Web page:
Page last updated at 22:55 GMT, Monday, 30 March 2009 23:55 UK

City Diaries: 31 March 2009

Man looking at a falling graph

The G20 protestors, the public's perception of bankers and the collapse of Dunfermline Building Society all feature in this instalment of the City Diaries.

These diaries are written by people who work in finance and have had a front row seat as their industry goes through the biggest changes in decades.

They give us regular insiders' updates on the mood in the City of London and the dramatic changes in the world of finance.


Laura (not her real name) works for a commercial bank in London.

The spectre of the great unwashed threatening physical violence against bank staff during the G20 summit is proving to be a galvanising force in our industry
Change for change's sake is never a positive step and at the moment it would be nice to have a chance to take stock and be allowed to do our jobs. Ironically the institution to give us that break may be the highest bank in the land - with Mervyn King's statement last week.

The spectre of the great unwashed threatening physical violence against bank staff during the G20 summit is proving to be a galvanising force in our industry. The phrase "you bankers are all the same" is just the latest in a long list of people who have become depersonalised by the public along with 'you council people' and 'you politicians'. You may point out that there are some individuals in banking who have remained individuals but Fred Goodwin is just as much a bogey man for the rest of us.

The danger of depersonalisation means that the cashier on less than average wage is as likely a target as the handful of people on over £1m a year and really where does it stop? The protestors will most likely smash windows of the local NatWest branch or McDonalds but all that achieves is the terrorisation of private individuals who are as much victims in this whole debacle as taxpayers.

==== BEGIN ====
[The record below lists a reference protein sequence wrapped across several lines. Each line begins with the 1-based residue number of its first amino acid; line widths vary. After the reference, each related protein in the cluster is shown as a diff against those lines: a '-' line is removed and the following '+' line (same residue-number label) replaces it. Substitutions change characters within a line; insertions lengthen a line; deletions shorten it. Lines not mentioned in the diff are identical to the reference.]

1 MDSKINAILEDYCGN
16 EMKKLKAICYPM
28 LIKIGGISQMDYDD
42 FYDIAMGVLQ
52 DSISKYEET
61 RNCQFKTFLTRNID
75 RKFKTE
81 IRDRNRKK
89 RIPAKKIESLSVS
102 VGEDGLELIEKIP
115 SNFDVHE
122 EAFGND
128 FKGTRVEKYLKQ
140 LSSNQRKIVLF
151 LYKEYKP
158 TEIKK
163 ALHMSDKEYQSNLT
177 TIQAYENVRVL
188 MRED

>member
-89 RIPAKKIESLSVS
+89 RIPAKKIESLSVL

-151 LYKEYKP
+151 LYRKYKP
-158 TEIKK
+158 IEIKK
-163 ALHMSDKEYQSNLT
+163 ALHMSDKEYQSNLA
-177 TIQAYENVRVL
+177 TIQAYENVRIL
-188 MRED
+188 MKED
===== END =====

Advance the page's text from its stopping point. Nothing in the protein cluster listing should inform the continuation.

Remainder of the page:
If you are angry at bank profits in years past then pause for a moment to work out where much of your private pension is invested - in bank shares. What sector accounts for much of the 10% decline in corporate tax revenues that funds your child's school or your local GP - banking.

Unjust persecution of an entire industry will provoke a defence mechanism which may just see your nose cut off to spite your face. Next time you come in looking for a mortgage slightly above what you can really afford don't be surprised if it's not forthcoming.


Anthony (not his real name) works for an investment bank in the City

The hardest thing to take about the furore around bonuses is that all employees of financial services firms are being tarred with the same brush irrespective of the size of their bonus or whether they were personally responsible for the mess we are in.

The securitisation gurus who packaged up the sub-prime assets that turned toxic were only a tiny fraction of the employees who work for these firms and yet everybody is suffering for their mistakes.

The vitriol levelled at bankers is disturbing with suggestions that we should commit suicide and take compulsory courses in morality
If you are a 20-year-old cashier in a high street bank with a salary below the national average, you might feel aggrieved to be singled out for blame. If that cashier worked for Lloyds Bank, she might feel even more aggrieved that after a nod from the Prime Minister, the board of directors of that normally risk-averse institution agreed to take over HBOS and plunge the company into disaster destroying the value of the few shares she had accumulated through a Save as You Earn scheme.